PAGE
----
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I'm using Puppet to manage user passwords. (Yes, I know LDAP is better, but I've been told from the higher-ups to use Puppet.) I have this class that, when run as root, changes bob's password to "bobs_new_password". It should ideally prompt for a new password when bob runs it, but I should be able to add that functionality in later. When I run it as root with puppet agent --test, it says all goes well and notifies me of the new hash, so I know it's been set correctly in the /etc/shadow file. Right now, I'm only working with test users on VMs, so I'm not worried about the security risk of notifying the hash; that line will obviously be taken out for the working version of the code. What I have so far is this:

class pwdchange ($newpwd = 'bobs_new_password', $targetuser = "bob") {
  $temp = inline_template("<%= Digest::MD5.digest(scope.lookupvar('newpwd'))%>")
   $hashtypeidentifier = '$1$' #'$1' for MD5, '$6' for sha512.
   user {"$targetuser":
     ensure   => present,
     password => "${hashtypeidentifier}${temp}",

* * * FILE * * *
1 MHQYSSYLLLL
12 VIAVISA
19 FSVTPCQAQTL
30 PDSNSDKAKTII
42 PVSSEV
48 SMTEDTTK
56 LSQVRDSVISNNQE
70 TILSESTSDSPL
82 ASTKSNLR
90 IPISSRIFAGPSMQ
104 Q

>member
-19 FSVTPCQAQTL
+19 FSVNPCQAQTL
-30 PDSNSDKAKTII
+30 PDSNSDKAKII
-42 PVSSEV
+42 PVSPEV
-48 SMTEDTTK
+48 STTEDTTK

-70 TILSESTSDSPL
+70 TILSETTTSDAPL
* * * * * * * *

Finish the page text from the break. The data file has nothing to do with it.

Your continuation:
notify {"${temp}":}

However, when I go to ssh into the VM as bob, neither the old password or the new password are accepted. What am I doing wrong? Why is it not accepting either password, and what can I do to fix it?

share|improve this question
up vote 3 down vote accepted

MD5 passwords in the shadow file are of the format $1$salt$hash, I don't see any salt in your code.

See also How to generate a /etc/shadow compatible password for Ubuntu 10.04?

See also, Ruby's crypt() function that will generate the complete shadow file string for you.

share|improve this answer
Right, the salt. Can I use the same salt for every user, or does each user need a randomly generated salt? – Seri Jul 23 '13 at 14:20
It kind of defeats the purpose of salt if they're all the same, but I don't think it will stop you either. – Chris S Jul 23 '13 at 14:21

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